Good news for NYC renters? This is where you can find more options

·3 min read

After months of zooming rental prices and bidding wars amid scant inventory, would-be New York City tenants might finally have some good news.

In May, rental inventory levels rose in a couple of the city's boroughs, Manhattan and Brooklyn. Manhattan saw a 33.5% increase since December 2021 when 10,433 rental units were available in the borough, according to a report from StreetEasy.

In Brooklyn, inventory rose by 10% compared with February when 8,719 units were available.

Though steadily increasing, the inventory levels are lower than pre-pandemic levels. In May 2019, Manhattan inventory stood at 21,881 rental units compared with 13,933 this May.

New York City apartments are pricey, assuming renters can find one.
New York City apartments are pricey, assuming renters can find one.

Downtown Manhattan neighborhoods, which tend to be pricier, are seeing the largest surges in inventory, the report found.

In April, there were 4,090 units available in neighborhoods such as SoHo, Battery Park City, West Village and Flatiron, and in May, that number rose to 4,928. The East Village's rental inventory increased 32% from 798 rentals in April to 1,054 available in May.

During the height of the pandemic, as New Yorkers left the city for more space, the total inventory of empty apartments ballooned to 75,760.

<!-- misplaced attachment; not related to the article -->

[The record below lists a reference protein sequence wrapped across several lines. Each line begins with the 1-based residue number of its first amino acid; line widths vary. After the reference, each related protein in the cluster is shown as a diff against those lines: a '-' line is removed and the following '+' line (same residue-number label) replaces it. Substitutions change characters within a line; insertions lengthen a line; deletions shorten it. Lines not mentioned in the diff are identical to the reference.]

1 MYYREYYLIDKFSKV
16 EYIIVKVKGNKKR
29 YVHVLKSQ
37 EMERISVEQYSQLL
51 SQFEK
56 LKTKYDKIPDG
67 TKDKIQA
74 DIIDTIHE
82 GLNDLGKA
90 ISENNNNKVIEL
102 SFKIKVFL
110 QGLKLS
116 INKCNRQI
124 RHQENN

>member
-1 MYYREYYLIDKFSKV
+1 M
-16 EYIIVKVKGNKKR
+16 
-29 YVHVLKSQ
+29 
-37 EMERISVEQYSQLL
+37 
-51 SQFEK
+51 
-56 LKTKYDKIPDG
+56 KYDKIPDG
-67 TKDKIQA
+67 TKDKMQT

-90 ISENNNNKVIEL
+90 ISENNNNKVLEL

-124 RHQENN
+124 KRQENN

Pandemic deals and landlord concessions followed, and rental prices fell by as much as 20%. Once vaccinations were available and people started moving back to the city, rents skyrocketed to an unprecedented level.

Anthony Flores, a real estate agent with Casa Blanca brokerage who works in Manhattan and Brooklyn, says as the pandemic-era discounts dried up, some renters could not renew their leases.

"Many of them got great deals, with discounts of often two, three months off. Those people can no longer afford those apartments," Flores says. "And the people who had moved out now want to return to those spaces and are willing to pay the high rents."

Flores says apartments that were undergoing rehabilitation during the pandemic are coming on the market.

"Because of supply chain issues, many of those apartments took a long time to complete. But now, they are becoming available," he says.

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In May, the citywide median asking rent reached a record high at $3,349, a 34% increase from the near record lows seen last year during the height of the pandemic.

In Manhattan, median rent surged 25.2% annually to $4,000, reaching the threshold for the first time, according to the Douglas Elliman Real Estate report.

“I really do think it's a price thing. People are responding to just how much rents have gone up in Manhattan,” says Zillow senior economist Josh Clark. “People who are just coming out of a lease right now probably got a pretty good deal and hadn’t really seen the competitive environment that started to develop last summer and is still continuing.”

Clark says renters are moving away from expensive neighborhoods to more affordable areas and boroughs within the city.

The rising inventory is a sign that prices will eventually stabilize, Clark says.

“I do not expect rental prices to come down, but the rate of increase will slow down,” he says.

Swapna Venugopal Ramaswamy is a housing and economy correspondent for USA TODAY.  You can follow her on Twitter @SwapnaVenugopal and sign up for our Daily Money newsletter here

This article originally appeared on USA TODAY: NYC renters might finally catch a break. Where to look for apartments